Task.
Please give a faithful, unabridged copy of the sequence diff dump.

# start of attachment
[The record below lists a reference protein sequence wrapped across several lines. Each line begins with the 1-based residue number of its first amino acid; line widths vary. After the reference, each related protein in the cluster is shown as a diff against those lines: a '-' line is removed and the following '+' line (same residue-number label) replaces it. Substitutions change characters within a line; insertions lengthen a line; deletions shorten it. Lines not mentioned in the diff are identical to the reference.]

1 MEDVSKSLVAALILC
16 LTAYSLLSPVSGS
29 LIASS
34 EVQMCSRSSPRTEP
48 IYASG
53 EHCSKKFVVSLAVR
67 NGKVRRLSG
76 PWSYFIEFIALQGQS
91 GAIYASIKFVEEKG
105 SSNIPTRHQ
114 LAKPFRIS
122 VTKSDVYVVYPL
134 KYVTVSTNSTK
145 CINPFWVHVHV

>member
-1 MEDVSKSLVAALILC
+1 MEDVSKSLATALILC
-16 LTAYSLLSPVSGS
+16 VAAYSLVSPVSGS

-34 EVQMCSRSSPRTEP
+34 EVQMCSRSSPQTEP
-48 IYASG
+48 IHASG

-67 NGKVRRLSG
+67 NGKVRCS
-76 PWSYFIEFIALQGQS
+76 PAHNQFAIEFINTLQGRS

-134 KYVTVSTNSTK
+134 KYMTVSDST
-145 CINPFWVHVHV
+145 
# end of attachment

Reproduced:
[The record below lists a reference protein sequence wrapped across several lines. Each line begins with the 1-based residue number of its first amino acid; line widths vary. After the reference, each related protein in the cluster is shown as a diff against those lines: a '-' line is removed and the following '+' line (same residue-number label) replaces it. Substitutions change characters within a line; insertions lengthen a line; deletions shorten it. Lines not mentioned in the diff are identical to the reference.]

1 MEDVSKSLVAALILC
16 LTAYSLLSPVSGS
29 LIASS
34 EVQMCSRSSPRTEP
48 IYASG
53 EHCSKKFVVSLAVR
67 NGKVRRLSG
76 PWSYFIEFIALQGQS
91 GAIYASIKFVEEKG
105 SSNIPTRHQ
114 LAKPFRIS
122 VTKSDVYVVYPL
134 KYVTVSTNSTK
145 CINPFWVHVHV

>member
-1 MEDVSKSLVAALILC
+1 MEDVSKSLATALILC
-16 LTAYSLLSPVSGS
+16 VAAYSLVSPVSGS

-34 EVQMCSRSSPRTEP
+34 EVQMCSRSSPQTEP
-48 IYASG
+48 IHASG

-67 NGKVRRLSG
+67 NGKVRCS
-76 PWSYFIEFIALQGQS
+76 PAHNQFAIEFINTLQGRS

-134 KYVTVSTNSTK
+134 KYMTVSDST
-145 CINPFWVHVHV
+145 